Americans for Limited Government is chaired by New York’s lavish-spending libertarian Howard Rich. Connecting the dollar signs between Rich’s Chicago-based ALG and Montanans in Action has been mostly an exercise in speculation, since Montanans In Action’s finance report discloses no contributors, but Rich recently told High Country News that he gave $200,000 to MIA through his Fund for Democracy, and Butcher acknowledged in June that ALG had given a loan to MIA; the committees’ finance reports declare more than $8,000 in checks for loan repay to ALG “lost.” An e-mail Butcher sent to ALG President John Tillman requesting a routing number for a petition-gathering outfit is also in Motl’s complaint to suggest ties between the two organizations.
According to newspaper reports, Rich’s Americans for Limited Government, Fund for Democracy and U.S. Term Limits are providing the majority of funding for initiatives in at least nine states. The measures that Tillman calls “our state campaigns” are similar, with some differences in ballot language, to CI-97 (known as Stop OverSpending) and I-154 (or Protect Our Homes Montana).
A survey of the nation’s ballot initiatives reveals Stop OverSpending Michigan, Stop OverSpending Oklahoma and Stop OverSpending Nebraska, and five Protect Our Homes measures, in California, Missouri, Montana, Oklahoma and Nevada (Missouri and Oklahoma’s initiatives were struck down before they could qualify for the ballot).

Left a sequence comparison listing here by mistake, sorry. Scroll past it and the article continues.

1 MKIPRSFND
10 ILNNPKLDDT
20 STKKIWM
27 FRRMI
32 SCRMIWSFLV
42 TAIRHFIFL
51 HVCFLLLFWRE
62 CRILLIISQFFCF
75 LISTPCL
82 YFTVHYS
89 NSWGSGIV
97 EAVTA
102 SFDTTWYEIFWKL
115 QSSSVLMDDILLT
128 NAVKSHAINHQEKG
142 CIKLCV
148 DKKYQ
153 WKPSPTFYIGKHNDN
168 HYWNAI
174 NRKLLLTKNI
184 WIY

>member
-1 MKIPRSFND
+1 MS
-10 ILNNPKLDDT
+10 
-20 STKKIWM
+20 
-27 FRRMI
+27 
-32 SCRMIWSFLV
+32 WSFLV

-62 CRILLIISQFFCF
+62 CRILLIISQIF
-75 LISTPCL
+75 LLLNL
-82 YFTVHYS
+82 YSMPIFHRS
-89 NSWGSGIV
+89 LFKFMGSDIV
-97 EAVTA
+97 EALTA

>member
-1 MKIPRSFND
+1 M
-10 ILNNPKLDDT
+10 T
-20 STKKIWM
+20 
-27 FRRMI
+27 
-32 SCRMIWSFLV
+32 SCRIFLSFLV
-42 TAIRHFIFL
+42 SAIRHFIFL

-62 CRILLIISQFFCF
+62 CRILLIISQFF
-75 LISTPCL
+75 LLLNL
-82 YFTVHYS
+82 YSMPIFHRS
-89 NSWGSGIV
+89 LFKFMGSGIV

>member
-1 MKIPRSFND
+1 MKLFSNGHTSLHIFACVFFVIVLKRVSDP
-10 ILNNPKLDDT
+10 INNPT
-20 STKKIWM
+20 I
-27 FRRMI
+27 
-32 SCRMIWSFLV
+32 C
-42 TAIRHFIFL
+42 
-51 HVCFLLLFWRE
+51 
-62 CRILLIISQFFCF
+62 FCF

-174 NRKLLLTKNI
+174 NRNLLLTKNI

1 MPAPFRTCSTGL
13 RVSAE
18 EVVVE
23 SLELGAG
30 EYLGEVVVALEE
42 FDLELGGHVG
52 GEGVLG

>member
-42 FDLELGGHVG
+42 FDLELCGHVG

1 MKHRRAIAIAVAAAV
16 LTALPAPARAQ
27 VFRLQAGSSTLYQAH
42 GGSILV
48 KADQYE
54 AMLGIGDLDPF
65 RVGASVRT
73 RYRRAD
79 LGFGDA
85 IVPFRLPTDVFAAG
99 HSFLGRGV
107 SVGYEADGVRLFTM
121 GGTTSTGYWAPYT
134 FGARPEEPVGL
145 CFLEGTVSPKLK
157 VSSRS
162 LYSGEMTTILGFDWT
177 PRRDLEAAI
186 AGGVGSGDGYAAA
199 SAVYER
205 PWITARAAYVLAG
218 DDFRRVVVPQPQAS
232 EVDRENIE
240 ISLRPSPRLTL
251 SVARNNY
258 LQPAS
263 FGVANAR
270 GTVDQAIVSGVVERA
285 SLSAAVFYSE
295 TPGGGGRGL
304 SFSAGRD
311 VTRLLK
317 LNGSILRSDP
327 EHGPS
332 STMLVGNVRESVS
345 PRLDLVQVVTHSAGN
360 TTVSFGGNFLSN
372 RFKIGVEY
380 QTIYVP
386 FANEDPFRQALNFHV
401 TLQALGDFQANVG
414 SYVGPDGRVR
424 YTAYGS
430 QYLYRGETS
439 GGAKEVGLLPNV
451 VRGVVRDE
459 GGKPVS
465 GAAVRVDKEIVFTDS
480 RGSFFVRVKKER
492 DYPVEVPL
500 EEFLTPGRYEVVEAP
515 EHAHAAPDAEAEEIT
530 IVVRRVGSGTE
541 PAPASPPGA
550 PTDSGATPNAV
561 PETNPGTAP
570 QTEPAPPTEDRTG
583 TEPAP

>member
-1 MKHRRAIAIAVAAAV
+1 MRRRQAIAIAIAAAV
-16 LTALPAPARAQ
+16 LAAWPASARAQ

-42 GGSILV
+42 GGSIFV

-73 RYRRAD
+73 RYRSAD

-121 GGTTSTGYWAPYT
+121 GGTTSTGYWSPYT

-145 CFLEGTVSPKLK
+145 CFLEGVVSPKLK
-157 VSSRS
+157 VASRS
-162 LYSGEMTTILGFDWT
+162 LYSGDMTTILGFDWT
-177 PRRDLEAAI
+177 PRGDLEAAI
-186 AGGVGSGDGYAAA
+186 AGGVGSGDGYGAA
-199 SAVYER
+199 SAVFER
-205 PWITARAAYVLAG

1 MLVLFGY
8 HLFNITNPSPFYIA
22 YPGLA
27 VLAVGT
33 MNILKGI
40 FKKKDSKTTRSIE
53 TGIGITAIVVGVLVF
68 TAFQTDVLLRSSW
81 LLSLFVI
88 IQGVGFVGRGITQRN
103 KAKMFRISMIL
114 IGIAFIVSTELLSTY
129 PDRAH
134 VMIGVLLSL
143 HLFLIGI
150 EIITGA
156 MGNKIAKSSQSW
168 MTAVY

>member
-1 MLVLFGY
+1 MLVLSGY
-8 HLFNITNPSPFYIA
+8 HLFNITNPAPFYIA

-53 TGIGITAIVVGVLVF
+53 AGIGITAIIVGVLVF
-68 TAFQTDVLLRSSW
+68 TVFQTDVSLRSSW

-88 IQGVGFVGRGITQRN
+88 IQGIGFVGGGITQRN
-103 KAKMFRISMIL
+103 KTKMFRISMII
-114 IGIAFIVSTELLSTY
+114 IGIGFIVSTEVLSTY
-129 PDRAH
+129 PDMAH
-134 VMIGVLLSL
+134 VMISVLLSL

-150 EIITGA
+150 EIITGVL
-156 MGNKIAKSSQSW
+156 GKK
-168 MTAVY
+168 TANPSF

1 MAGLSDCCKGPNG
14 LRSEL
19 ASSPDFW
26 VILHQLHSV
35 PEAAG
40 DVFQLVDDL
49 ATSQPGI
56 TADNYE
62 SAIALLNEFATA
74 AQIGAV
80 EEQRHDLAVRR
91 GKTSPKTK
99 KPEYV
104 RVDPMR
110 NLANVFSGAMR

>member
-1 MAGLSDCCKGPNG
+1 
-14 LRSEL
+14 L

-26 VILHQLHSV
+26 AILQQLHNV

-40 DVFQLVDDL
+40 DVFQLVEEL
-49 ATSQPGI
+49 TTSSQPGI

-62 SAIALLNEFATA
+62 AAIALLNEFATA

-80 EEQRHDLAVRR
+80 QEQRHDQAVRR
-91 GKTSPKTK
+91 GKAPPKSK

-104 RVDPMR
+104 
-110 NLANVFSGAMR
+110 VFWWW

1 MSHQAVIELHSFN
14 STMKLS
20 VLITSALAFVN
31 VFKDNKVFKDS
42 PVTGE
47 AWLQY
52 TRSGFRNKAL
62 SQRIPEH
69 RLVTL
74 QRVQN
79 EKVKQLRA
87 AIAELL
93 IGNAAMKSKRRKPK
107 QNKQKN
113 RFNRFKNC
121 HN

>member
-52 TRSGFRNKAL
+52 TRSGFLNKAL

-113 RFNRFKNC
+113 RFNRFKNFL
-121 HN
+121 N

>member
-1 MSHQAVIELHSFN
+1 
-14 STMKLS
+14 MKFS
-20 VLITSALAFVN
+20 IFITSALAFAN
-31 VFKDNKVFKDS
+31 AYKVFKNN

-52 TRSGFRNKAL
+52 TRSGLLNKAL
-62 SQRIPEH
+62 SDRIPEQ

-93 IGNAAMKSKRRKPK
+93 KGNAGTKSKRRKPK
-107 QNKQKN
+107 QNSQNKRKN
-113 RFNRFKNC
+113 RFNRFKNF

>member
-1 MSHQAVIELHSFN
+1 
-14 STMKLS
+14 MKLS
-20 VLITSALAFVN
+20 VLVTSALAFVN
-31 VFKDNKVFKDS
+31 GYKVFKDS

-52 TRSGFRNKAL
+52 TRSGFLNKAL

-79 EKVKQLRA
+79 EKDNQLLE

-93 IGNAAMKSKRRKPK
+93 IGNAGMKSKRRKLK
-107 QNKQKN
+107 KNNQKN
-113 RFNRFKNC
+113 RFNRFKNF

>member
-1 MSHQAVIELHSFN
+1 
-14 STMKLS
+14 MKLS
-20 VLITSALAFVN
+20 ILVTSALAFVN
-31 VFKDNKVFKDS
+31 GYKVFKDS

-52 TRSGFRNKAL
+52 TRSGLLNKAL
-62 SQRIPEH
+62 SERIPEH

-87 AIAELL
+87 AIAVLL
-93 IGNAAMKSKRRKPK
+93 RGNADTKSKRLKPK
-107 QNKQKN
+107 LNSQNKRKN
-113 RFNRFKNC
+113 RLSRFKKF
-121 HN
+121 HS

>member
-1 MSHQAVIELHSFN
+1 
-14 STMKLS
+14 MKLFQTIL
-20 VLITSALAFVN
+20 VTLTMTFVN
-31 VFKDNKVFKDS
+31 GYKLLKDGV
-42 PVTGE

The name “Montanans in Action” isn’t one-of-a-kind: there’s also Oregonians in Action and Oklahomans in Action, the latter of which, despite being funded by ALG, failed to get either its eminent-domain or its state-spending initiatives on the ballot.
Pearson says there’s no essential difference in the disclosure requirements of the various state laws, and MIA’s failure to disclose financial information amounts to “thumbing their nose at the system.”
Here in Montana, the controversy over disclosure will continue at least until Aug. 11, MIA’s deadline to respond to the complaint.
Sen. Joe Balyeat, chairman of Protect Our Homes Montana and a promoter of Stop OverSpending, says that because Montana is a low-income state and the iniative time frame is so short, money has to come from outside the state.
“It doesn’t mean Montanans don’t support the issue,” he says.
As to financial disclosure, says Balyeat, it’s a “red herring argument” that distracts from the policy on the ballot.
Motl disagrees. The initiative process, he says, must be honored whether Montanans In Action is trying to cover up out-of-state contributions or simply “believe in their issue so much that they’ve lost sight of the fact that they cannot disregard the rules.”
“We expect to know and want to know much more about this,” Pearson adds. “It smells. It’s got a stench.” For his part, Butcher filed his own complaint July 19 alleging that a Billings police detective conducted a “personal, politically-motivated investigation” of a Stop OverSpending petitioner while on duty. That complaint has yet to be investigated.